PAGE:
When we first meet Dunstan, he's eighteen and pretty ordinary what with his "nut-brown hair, and nut-brown eyes, and nut-brown freckles." He's also "middling tall, and slow of speech" (1.23). But hey, at least he has "an easy smile" (1.23), and generally seems like a nice guy.
When a tall gentleman in a black top hat asks to rent his room for the Faerie Market, Dunstan agrees… and then he asks for a miracle or wonder in exchange. The gentleman grants Dunstan his Heart's Desire, which turns out to be a fling with a faerie slave girl, whom he's totally smitten with upon noticing how beautiful she is. She offers to sell him a glass snowdrop for a kiss, which just ensnares him further:
He smelled the scent of her then, intoxicating, magical; it filled the front of his head and his chest and his mind. (1.151)
Even though Dunstan supposedly bought the glass flower to give to his beloved Daisy (who is as practical as he is), the faerie girl is still on his mind. He gives Daisy the flower, boldly kisses her on the cheek, and spends the rest of the day in a stupor. The faerie girl invites him to spend the evening with her, which he does. He kisses her "tentatively" (1.190), leading them to hook up for the evening.
And that's all Dunstan sees of his faerie lover. He acts all weird and distracted after the Faerie Market, until his mom plots to get him to marry Daisy Hempstock. Their parents conspire to build them a cottage and gift them some sheep to look after, and this apparently helps with Dunstan's recovery. We're told:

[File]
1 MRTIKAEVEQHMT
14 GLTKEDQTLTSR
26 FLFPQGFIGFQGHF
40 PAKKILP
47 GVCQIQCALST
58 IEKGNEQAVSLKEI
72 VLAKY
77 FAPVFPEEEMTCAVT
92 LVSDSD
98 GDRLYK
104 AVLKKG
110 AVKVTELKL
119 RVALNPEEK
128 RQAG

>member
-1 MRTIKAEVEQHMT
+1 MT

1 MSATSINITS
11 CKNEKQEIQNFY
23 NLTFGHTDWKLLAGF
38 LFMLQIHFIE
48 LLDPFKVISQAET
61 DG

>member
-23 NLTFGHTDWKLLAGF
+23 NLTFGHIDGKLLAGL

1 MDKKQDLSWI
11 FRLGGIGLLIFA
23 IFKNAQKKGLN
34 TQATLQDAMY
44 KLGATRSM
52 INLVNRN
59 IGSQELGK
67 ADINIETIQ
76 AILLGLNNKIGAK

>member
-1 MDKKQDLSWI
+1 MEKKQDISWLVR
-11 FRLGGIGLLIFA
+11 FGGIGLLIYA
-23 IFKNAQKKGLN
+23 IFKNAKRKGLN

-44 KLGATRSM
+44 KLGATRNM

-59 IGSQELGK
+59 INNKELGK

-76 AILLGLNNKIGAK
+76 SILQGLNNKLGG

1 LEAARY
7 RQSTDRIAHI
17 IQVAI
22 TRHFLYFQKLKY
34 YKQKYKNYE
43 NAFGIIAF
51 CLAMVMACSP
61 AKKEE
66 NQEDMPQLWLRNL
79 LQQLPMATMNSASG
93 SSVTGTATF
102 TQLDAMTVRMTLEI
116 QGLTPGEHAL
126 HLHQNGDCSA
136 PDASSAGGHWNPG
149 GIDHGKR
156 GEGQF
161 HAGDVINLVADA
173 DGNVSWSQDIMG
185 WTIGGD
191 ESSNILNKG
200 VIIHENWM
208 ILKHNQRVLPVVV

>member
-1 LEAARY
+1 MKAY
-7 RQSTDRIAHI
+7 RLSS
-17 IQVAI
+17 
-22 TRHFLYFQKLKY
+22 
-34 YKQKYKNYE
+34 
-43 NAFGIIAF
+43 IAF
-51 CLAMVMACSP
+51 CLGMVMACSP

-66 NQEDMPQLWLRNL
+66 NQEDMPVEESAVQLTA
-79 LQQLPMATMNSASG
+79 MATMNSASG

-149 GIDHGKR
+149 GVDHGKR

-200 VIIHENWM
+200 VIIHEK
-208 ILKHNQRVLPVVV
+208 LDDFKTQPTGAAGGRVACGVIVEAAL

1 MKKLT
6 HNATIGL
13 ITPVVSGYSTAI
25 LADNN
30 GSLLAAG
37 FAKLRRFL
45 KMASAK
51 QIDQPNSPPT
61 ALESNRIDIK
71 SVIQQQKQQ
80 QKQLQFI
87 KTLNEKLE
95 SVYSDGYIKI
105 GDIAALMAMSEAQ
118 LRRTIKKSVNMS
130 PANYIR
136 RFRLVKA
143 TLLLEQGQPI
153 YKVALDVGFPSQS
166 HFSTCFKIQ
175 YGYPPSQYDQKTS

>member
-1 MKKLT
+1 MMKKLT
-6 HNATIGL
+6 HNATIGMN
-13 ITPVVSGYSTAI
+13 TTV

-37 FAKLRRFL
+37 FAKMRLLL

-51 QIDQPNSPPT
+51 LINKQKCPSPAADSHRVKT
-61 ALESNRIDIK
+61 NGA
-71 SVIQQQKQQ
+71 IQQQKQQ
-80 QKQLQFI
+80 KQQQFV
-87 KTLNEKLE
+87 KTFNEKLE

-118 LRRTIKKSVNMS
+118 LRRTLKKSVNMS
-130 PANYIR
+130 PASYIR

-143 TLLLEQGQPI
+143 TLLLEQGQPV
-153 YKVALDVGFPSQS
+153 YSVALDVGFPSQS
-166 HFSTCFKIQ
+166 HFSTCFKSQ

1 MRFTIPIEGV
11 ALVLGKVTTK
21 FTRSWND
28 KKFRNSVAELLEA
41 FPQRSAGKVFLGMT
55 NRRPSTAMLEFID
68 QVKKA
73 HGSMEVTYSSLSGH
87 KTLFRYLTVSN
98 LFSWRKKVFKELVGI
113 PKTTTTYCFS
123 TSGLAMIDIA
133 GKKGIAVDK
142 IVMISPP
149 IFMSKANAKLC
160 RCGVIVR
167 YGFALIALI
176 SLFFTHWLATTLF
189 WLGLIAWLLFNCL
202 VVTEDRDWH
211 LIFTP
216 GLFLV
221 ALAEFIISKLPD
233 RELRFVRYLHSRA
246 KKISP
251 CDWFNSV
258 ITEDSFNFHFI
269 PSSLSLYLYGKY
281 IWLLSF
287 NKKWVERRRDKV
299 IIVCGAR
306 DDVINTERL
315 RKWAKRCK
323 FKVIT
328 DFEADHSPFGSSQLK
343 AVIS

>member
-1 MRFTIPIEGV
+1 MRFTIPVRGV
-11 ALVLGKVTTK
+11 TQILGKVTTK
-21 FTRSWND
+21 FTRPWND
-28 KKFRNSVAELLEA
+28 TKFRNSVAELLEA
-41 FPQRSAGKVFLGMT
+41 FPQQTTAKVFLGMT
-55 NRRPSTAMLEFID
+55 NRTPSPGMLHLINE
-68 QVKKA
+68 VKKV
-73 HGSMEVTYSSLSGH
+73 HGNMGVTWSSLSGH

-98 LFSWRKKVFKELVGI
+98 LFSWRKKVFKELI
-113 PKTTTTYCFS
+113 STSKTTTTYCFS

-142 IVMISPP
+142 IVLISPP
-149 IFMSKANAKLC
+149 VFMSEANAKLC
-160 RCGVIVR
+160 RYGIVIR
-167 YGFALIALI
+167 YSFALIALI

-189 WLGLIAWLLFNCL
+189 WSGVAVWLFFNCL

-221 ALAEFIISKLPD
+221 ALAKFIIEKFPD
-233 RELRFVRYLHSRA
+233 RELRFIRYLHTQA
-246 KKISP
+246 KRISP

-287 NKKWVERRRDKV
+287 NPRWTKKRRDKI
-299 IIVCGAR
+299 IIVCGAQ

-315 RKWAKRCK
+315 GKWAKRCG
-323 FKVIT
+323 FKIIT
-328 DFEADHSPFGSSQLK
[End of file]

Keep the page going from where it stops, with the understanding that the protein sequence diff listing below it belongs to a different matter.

They lived in Dunstan's cottage, while their little farmhouse was erected, and they were certainly happy enough; and the day-to-day business of raising sheep, and herding sheep, and shearing them, and nursing them, slowly took the faraway look from Dunstan's eyes. (1.220)
And there we leave Dunstan, a newlywed with his feet back on the ground… until his hook-up comes back to haunt him.
When Tristran is seventeen, Dunstan "at five-and-thirty was still middling tall and still freckled, although there were more than a few silvering hairs in his nut-brown curls" (2.104). In other words, he's still got his totally middle of the road looks from way back when.
He knows where Tristran comes from, so he's not surprised when his son announces that he's going East. More than that, though, Dunstan is willing to help his son head off on his mission. He gets Tristran through the gap in the wall, which is normally guarded, by alluding to Tristran's origins, saying, "'Well, it's true […] And now it's time for him to go back'" (2.132). Once the men on duty assent, Dunstan tells his son:
"Go on with you, boy. Go, and bring back your star, and may God and all His angels go with you." (2.136)
Pretty sweet sentiments, right? He also gives Tristran the glass snowdrop to take with him. This is the flower that led to Tristran's birth, something which Dunstan had not allowed Daisy to wear at their wedding. He probably senses that it's Tristran's birthright, and so it belongs to him now.
When Tristran makes it back, Dunstan is waiting to greet him, and with "pride in his voice" he tells his son, "'So you made it back without hurt'" (10.98). While this isn't technically true since Tristran burned his hand, he did make it back in one piece—and that Dunstan hones in on this right away, suggests he thought of his son and his wellbeing while he was off adventuring.
Dunstan finally tells Tristran the story of his birth, and then they have one last meal together before saying goodbyes. It's good that Dunstan gets a chance to see his son all grown up before Tristran leaves for Faerie for good, since it's pretty clear he loves the guy.